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In the tale ‘Stone Mattress’, a ‘prince’ is ‘awakened’ in the rudest terms by a girl he turned into a monster, and a male Sleeping Beauty awakened by a touch fails to recognize the princess, or even the girl, seeing only the monster:

They say dead people can’t see their own reflections, and it was true; I could not see myself. I saw something, but that was not myself: it looked nothing like the kind and pretty girl I knew myself to be, at heart.

– ‘Lusus Naturae’

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Underlying Stone Mattress is the problem of recognition: seeing through the spells, the glamours, recognizing people for who, for what, they are.

In ‘Revenant’ (which means, ‘The Dreamer’)

[…] Maria’s just a nice, ordinary high school girl making a few bucks, dime a dozen, nothing special. Hardly a nymphet, hardly the beckoning sapsucker from “Death In Venice.” […] Still, he likes the idea of Maria as the Angel of Death. He’s about due for one of those. He’d rather see an angel in his dying moment than nothing at all.

In ‘Stone Mattress’

Verna’s heart is beating more rapidly. If he recognizes me spontaneously, I won’t kill him, she thinks. If I tell him who I am and he recognizes me and then apologizes, I still won’t kill him. That’s two more escape chances than he gave her.

In ‘Dark Lady’

“She doesn’t recognize me!” Jorrie whispers. […] Who would recognize you, thinks Tin, with that layer of stucco and dragon scales on your face? […]

She [Constance] knows exactly who Jorrie is: despite the gold flakes and the bronze powder, she must have known from the first minute.

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When Constance recognizes the truth of Jorrie, the two sorceresses experience a shared moment of truth. They have the opportunity to release each other.

“We live in two places,” says Constance. “There isn’t any past in Alphinland. There isn’t any time. But there’s time here, where we are now. We still have a little time left.”

There always was “an alternate vision stashed in Constance’s inner filing cabinet, in which Constance and [Jorrie] recognized each other […] with cries of delight, and went for a coffee, and had a big bray over Gavin and his poems and his yen for blow jobs. But that never happened. ” – ‘Alphinland’.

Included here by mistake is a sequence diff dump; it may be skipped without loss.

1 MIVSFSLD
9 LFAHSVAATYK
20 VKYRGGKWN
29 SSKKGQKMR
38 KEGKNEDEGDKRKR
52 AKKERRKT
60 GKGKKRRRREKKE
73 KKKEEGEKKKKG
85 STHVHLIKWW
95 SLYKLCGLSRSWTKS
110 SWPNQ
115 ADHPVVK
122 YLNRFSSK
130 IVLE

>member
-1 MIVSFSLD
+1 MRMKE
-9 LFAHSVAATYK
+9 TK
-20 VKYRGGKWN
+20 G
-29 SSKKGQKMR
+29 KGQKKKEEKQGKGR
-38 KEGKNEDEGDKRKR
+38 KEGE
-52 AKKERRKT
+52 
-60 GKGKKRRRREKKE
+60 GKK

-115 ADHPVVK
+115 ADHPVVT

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Even as Constance and Jorrie in ‘Dark Lady’ work through their karma, the spells that have bound them, a younger writer watches, recognizing this as her moment of power:

She’s embedding us in amber, thinks Tin. Like ancient insects. Preserving us forever. In amber beads, in amber words. Right before our eyes.

Because that’s what happens to old people. They either turn to dust, or they turn into myth.

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Margaret Atwood as Prospero


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Eulogy for my father Pt.2 – one year on

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My father died a year ago this week. He died on my parents’ bed, at his home, with his head propped against my solar plexus, supported by my crossed legs, as I stroked his arms. At the bottom of the bed our family was arrayed: my sister, my mother, my brother-in-law – my brother-in-law attendant throughout.

My father labored some hours to die, spewing black bile in repeated bouts.

“Tastes bad,” he murmured.

“Amazing how hard the body holds on to life,” my brother-in-law said, quietly.

After my father’s body gave up, I checked under his jaw for a pulse, checked my finger under his nostril for breath. I scooped the black bile out of his mouth and throat with a damp washcloth, cleaned his teeth and gums, before the palliative nurse, who we’d met just once, the previous day, arrived belatedly.

“I forgive you everything you’ve ever done wrong, for this,” my sister told me.

That’s how it was.

I wrote my father’s eulogy two days before he died.

After I delivered my eulogy at his commemorative celebration, a packed event at a local community hall, I realized I’d left out something important.

I talked about my father’s sense of humour, his way with words, his way with people. I talked in code about what an argumentative cuss he could be, a dinner table bigot. I talked about his vast curiosity. I talked about how much we loved him, and how much he loved our mother.

I left out something so obvious it blinds me: I left out my father the carer.

When my father was diagnosed with advanced, untreatable pancreatic cancer 11 weeks before his death, his immediate response was ‘So now would be a good time to buy a new car?”

He bought a new car the next day, for my mother. The car she’d been using, the one with seats that were too low, he instructed should be for my use.